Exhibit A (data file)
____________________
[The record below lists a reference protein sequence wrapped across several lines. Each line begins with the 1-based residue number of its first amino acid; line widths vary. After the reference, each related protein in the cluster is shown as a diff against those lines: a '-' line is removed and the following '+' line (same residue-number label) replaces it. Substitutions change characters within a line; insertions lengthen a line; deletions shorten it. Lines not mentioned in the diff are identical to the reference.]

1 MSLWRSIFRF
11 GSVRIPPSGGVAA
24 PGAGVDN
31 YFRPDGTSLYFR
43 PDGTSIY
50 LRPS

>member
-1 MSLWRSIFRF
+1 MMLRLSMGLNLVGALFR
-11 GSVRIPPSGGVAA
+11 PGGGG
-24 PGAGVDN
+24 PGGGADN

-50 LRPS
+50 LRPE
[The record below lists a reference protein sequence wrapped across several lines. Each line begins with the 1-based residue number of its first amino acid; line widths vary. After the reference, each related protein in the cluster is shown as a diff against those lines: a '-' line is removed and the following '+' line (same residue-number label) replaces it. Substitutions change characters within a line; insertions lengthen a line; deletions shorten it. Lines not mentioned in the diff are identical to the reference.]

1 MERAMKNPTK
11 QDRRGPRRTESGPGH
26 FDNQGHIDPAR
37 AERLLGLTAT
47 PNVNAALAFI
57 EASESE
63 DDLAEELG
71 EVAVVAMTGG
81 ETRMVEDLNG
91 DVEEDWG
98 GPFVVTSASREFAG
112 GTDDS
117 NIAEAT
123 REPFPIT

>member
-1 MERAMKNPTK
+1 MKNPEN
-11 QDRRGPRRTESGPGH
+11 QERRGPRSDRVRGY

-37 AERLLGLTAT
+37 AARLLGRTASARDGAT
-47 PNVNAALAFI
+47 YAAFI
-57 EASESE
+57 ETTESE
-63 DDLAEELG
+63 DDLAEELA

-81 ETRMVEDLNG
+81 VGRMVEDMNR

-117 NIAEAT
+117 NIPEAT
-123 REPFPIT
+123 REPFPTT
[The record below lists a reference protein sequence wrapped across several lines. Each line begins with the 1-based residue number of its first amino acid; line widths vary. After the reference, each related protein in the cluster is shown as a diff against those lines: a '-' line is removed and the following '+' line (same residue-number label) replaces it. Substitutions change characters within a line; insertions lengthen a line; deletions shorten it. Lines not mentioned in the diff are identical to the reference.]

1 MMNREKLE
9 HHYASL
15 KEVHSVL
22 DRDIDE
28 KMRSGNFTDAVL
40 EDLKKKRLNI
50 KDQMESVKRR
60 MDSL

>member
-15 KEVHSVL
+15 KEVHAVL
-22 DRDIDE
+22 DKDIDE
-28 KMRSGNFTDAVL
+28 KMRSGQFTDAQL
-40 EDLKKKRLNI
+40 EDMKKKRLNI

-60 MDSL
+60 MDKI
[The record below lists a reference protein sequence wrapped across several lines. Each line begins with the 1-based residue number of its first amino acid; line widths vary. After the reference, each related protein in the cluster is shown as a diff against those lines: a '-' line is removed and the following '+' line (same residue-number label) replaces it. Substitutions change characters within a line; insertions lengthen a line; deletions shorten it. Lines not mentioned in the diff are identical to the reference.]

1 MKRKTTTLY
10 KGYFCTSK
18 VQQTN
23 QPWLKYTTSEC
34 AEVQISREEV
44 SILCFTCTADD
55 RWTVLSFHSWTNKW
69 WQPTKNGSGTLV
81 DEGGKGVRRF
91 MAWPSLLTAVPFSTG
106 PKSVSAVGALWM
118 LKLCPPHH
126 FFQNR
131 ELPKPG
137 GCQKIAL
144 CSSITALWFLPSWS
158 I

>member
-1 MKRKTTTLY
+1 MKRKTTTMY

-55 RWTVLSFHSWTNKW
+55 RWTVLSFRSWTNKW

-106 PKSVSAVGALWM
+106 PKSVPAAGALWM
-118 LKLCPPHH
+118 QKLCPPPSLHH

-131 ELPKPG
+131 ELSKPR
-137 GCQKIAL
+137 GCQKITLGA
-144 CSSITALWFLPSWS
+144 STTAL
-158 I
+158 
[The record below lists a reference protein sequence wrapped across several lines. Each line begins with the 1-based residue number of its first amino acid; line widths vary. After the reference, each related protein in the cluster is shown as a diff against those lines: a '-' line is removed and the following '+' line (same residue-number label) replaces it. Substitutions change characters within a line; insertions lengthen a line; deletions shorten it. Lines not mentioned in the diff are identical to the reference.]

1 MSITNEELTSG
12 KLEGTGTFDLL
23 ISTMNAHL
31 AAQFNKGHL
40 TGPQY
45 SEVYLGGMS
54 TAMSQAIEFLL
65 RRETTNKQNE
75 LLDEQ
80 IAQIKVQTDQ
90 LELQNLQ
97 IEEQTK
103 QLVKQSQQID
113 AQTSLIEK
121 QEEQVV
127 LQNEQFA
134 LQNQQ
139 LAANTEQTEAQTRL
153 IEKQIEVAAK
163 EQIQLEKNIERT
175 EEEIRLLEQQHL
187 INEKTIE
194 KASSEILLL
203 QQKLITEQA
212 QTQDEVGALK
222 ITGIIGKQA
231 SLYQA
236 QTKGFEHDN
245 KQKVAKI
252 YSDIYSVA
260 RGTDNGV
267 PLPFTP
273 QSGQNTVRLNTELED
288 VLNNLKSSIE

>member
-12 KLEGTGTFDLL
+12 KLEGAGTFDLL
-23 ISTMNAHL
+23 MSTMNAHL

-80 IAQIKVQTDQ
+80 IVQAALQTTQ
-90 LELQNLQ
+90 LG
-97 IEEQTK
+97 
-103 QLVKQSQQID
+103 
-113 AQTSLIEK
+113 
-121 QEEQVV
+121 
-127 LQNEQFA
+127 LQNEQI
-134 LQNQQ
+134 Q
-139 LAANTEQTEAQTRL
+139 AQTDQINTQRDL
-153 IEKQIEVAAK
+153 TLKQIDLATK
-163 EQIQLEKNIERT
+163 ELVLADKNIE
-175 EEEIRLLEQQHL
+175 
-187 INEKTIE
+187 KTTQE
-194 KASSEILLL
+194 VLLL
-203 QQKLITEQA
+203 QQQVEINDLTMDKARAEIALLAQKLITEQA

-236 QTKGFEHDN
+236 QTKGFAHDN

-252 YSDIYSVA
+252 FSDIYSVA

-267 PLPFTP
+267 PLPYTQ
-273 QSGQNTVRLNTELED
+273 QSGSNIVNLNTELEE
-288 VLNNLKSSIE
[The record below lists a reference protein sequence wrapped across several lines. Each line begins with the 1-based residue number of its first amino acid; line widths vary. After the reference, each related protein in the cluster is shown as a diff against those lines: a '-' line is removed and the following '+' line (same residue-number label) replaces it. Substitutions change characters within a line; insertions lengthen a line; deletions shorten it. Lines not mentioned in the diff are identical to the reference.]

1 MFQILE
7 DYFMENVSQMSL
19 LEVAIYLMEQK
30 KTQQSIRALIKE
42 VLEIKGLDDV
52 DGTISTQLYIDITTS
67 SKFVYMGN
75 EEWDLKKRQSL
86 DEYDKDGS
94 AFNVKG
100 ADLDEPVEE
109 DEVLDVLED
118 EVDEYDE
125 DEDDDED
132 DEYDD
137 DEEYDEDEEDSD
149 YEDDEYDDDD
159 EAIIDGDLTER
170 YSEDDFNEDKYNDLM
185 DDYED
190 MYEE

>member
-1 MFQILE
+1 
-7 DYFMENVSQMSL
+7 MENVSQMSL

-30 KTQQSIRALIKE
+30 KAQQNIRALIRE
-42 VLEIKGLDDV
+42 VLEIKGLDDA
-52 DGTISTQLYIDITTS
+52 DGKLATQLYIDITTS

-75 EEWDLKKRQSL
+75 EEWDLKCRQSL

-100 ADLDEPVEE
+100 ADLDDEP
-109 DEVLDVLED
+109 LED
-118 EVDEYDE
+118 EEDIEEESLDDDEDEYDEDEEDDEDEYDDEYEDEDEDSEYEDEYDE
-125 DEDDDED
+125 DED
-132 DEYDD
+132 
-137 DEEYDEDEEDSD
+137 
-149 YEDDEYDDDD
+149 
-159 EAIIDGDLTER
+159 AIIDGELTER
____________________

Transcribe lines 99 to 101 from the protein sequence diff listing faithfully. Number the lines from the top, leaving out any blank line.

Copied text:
+131 ELSKPR
-137 GCQKIAL
+137 GCQKITLGA